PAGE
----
Entrapment has been defined as "`the inducement of one to commit a crime not contemplated by him for the mere purpose of instituting [a] criminal prosecution against him.'" State v. Marquardt, supra (quoting State v. Jarvis, 105 W. Va. 499, 500, 143 S.E. 235); Sorrells v. United States, 287 U.S. 435, 454, 53 S.Ct. 210, 77 L.Ed. 413. Read literally, this definition might seem to include all situations where the actions of a government agent induce an individual to commit a particular crime. If that were so, then clearly the defendant here would be entitled to an acquittal since no one claims that he would have performed, or even contemplated the performance of, the particular acts in question involving Parisi and Agent Carey had it not been for their actions. See DeFeo, "Entrapment as a Defense to Criminal Responsibility: Its History, Theory and Application," 1 U. San Fran. L. Rev. 243, 259.
The doctrine of entrapment is not so narrowly and mechanically defined and applied in the cases as the defendant claims. Rather, it has a broader meaning more in keeping with the recognized need that "a line must be drawn between the trap for the unwary innocent and the trap for the unwary criminal." Sherman v. United States, 356 U.S. 369, 372, 78 S.Ct. 819, 2 L.Ed.2d 848. The general rule is: "[I]f the criminal intent or the willing disposition to commit the crime originates in the mind of the accused and the criminal offense is completed, the fact that the opportunity is furnished or the accused is aided in the commission of the crime in order to secure the evidence necessary to prosecute him for it constitutes no defense. On the other hand, if the evil intent and the criminal design originate in the mind of the government agent and the accused is lured into the commission of the offense charged in order to prosecute him for it, when he would not have committed an offense of that general character except for the urging of the agent, no conviction may be had." State v. Marquardt, 139 Conn. 1, 5, 89 A.2d 219; see also Sherman v. United States, supra, 372; State v. Taylor, 153 Conn. 72, 84, 214 A.2d 362; 21 Am.Jur.2d, Criminal Law, 144. But it is an offense of that general character, and not the precise offense as to time, place and persons involved, which must be the subject of inquiry.
The question, therefore, is not whether the accused would have committed the particular act for which he is being prosecuted but whether the police have induced an otherwise innocent person to commit a crime the idea of which originated in the minds of the police. As used here, "innocent" means "the absence of a predisposition or state of mind which readily responds to the opportunity furnished by the officer or his agent to commit the forbidden act with which the accused is charged." 21 Am.Jur.2d 214, Criminal Law, 144.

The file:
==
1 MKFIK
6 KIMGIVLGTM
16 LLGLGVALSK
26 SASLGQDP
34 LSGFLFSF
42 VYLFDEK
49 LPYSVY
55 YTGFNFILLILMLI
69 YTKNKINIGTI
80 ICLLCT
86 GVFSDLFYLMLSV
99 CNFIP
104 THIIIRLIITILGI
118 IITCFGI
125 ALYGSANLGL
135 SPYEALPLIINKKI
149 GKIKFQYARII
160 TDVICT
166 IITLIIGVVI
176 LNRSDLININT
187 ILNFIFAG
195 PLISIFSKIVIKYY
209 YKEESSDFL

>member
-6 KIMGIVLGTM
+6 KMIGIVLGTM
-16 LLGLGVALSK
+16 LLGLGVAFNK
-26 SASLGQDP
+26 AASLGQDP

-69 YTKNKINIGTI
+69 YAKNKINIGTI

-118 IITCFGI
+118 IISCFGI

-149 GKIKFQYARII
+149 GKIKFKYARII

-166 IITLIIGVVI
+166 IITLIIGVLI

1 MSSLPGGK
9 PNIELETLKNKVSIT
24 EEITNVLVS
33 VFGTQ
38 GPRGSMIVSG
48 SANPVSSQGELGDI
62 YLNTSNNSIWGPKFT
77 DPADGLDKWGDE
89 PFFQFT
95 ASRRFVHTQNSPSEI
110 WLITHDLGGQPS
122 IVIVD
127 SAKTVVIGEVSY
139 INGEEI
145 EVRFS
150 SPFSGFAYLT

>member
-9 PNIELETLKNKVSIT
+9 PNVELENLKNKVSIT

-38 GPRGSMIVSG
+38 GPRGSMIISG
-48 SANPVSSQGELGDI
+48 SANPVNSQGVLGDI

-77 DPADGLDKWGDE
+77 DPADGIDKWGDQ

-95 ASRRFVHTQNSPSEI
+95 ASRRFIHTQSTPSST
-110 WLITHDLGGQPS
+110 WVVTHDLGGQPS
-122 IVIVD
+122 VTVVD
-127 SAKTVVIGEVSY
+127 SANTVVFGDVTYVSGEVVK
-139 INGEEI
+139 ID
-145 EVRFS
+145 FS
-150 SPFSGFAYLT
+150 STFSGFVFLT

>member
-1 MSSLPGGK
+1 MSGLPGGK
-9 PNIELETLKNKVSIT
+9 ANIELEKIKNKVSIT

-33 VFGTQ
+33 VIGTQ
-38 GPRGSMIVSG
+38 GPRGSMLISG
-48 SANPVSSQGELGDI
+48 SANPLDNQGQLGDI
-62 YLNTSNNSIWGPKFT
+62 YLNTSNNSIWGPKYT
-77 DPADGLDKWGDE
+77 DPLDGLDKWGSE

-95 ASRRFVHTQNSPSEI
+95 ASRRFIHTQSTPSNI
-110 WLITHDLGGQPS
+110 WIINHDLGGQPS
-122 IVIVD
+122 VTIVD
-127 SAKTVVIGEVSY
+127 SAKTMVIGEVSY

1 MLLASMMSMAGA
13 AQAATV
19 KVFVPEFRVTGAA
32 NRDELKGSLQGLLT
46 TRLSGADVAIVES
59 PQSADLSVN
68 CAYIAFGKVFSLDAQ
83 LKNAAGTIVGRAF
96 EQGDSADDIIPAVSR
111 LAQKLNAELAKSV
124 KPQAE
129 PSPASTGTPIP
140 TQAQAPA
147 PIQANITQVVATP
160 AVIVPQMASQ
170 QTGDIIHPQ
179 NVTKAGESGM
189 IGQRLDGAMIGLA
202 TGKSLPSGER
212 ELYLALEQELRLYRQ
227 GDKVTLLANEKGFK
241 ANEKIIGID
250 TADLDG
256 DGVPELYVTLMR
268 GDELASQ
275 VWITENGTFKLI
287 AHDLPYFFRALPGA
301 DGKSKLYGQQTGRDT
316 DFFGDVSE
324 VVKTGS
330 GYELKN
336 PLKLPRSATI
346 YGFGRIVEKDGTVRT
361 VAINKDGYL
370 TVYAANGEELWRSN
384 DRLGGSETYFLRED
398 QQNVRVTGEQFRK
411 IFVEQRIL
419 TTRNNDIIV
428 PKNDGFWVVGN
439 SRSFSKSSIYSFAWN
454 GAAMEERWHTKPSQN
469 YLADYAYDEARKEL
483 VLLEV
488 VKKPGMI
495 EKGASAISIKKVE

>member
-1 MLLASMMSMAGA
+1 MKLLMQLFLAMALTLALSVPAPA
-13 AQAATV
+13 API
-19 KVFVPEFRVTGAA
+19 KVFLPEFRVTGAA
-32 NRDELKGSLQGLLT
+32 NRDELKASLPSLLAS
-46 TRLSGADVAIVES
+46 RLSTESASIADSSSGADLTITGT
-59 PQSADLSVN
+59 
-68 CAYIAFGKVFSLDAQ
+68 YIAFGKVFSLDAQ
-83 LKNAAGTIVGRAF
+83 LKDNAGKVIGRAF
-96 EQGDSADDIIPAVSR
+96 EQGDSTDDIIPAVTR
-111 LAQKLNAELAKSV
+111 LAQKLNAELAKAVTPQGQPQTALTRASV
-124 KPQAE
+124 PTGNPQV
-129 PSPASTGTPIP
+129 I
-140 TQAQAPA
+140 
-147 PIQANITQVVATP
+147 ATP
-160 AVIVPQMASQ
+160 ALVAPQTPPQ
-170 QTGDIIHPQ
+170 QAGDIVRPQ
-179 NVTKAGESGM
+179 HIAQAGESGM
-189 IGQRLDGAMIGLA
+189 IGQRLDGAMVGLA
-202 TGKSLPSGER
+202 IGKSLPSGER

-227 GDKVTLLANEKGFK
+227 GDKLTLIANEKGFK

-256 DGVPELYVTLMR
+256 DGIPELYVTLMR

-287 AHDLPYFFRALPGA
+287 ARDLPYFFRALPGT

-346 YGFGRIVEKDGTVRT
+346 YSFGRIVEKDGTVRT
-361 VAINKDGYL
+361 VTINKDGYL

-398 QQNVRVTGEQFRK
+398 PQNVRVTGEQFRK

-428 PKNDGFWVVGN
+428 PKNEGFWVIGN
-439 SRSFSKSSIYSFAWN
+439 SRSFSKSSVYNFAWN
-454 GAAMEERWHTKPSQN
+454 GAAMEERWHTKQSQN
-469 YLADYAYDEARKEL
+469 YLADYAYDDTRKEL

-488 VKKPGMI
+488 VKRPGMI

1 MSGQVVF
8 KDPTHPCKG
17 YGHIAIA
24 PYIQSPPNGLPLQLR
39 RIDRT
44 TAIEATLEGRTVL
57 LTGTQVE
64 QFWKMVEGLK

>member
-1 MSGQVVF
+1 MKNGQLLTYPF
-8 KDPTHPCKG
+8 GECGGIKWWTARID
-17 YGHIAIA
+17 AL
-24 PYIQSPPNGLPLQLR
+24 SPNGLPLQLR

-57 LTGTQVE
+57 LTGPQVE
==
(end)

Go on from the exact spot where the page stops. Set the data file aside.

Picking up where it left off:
Since the issue of entrapment raises questions as to the defendant's state of mind, evidence may be adduced by either side tending to show that state of mind. Sherman v. United States, supra, 373; note, 33 A.L.R.2d 883, 908 6; 22A C.J.S., Criminal Law, 618 n. 66; DeFeo, op cit., p. 263. Thus, the state may introduce evidence as to an existing course of similar criminal conduct on the part of the defendant, his already formed design to commit crimes of the general nature of that with which he is charged, or his willingness to commit the crime as shown by his ready acquiescence in its commission. United States v. Becker, 62 F.2d 1007, 1008 (2d Cir.); note, 33 A.L.R.2d 883, 886 3, and cases cited, 908 6.
The state's evidence, as already noted, tended to prove not only control, which was the crime charged, but also what amounted to a procurement, if not an actual sale, of the drugs. The jury were instructed as to the issue of entrapment, and the correctness of the instructions is not challenged. Since entrapment is a question of fact to be determined by the jury, their verdict of guilty must stand if the evidence warrants, beyond a reasonable doubt, a conclusion of guilt. State v. Davis, 153 Conn. 228, 229, 215 A.2d 414.
Evidence before the jury tending to prove the element of predisposition to commit crimes of the general nature of those charged, as that element is involved in the issue of entrapment, included the following: Parisi testified that he had purchased drugs from the defendant fifteen or twenty times over a three- or four-year period and that the defendant was known among addicts in the Norwalk area as a seller of narcotics. Agent Carey testified that on the evening of August 5, 1964, before the trip to Bridgeport, the defendant had told him that he (the defendant) and Patrick Stack had already driven to Bridgeport earlier that evening and had purchased narcotics. The defendant himself testified that he had been a user of narcotics for about ten years.
This evidence of predisposition sufficiently supported the verdict of guilty, notwithstanding the defendant's claims and evidence on the issue of entrapment. The court properly refused to set aside the verdict.